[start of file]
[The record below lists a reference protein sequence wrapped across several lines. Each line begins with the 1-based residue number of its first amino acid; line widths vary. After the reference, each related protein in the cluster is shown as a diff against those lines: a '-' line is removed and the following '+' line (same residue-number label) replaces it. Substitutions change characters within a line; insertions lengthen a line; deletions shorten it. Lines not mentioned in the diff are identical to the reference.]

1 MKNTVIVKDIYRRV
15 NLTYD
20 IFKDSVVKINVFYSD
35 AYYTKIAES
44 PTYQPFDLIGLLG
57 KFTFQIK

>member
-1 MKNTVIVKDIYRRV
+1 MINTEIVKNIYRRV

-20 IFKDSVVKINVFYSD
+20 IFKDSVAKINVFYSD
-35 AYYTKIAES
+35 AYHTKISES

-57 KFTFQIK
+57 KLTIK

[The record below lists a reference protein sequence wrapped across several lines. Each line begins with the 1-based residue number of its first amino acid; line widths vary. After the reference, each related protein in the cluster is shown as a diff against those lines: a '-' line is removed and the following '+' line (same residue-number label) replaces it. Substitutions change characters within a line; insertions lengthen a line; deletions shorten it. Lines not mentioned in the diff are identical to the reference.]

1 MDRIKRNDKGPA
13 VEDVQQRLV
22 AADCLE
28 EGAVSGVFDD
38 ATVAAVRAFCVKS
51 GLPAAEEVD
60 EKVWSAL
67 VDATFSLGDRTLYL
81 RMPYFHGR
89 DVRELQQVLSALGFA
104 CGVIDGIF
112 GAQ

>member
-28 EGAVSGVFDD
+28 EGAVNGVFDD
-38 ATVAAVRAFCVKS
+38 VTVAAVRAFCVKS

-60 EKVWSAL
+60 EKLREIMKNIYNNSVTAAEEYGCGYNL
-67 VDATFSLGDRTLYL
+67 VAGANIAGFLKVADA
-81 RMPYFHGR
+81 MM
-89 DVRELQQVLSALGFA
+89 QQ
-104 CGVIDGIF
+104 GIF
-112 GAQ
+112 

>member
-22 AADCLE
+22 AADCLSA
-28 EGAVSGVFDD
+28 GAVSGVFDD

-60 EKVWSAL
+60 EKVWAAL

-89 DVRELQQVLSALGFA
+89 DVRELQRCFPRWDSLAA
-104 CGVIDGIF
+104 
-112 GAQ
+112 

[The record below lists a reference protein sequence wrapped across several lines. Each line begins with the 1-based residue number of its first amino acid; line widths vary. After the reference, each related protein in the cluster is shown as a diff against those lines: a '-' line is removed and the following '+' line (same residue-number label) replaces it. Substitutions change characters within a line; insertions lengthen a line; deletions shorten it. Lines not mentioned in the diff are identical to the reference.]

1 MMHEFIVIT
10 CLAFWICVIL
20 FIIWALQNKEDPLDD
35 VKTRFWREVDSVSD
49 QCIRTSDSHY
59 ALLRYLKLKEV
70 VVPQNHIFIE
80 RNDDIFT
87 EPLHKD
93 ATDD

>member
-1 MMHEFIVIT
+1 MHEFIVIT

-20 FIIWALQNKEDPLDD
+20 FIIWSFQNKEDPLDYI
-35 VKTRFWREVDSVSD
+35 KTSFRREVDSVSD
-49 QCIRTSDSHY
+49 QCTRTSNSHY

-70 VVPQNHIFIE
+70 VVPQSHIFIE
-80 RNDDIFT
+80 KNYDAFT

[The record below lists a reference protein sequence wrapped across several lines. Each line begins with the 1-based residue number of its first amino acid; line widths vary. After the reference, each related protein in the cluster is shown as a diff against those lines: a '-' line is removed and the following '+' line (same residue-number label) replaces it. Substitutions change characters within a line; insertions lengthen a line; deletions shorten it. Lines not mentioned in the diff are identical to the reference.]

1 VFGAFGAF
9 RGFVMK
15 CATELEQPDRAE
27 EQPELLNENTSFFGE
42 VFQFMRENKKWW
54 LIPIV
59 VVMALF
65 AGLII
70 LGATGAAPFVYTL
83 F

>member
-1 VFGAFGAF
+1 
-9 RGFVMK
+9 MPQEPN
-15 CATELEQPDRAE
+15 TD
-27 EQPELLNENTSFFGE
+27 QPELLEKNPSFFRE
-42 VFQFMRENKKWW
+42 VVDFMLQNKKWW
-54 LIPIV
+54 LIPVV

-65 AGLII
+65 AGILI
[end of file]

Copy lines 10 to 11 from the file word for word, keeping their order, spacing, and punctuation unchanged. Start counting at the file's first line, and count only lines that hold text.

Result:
+1 MINTEIVKNIYRRV

-20 IFKDSVVKINVFYSD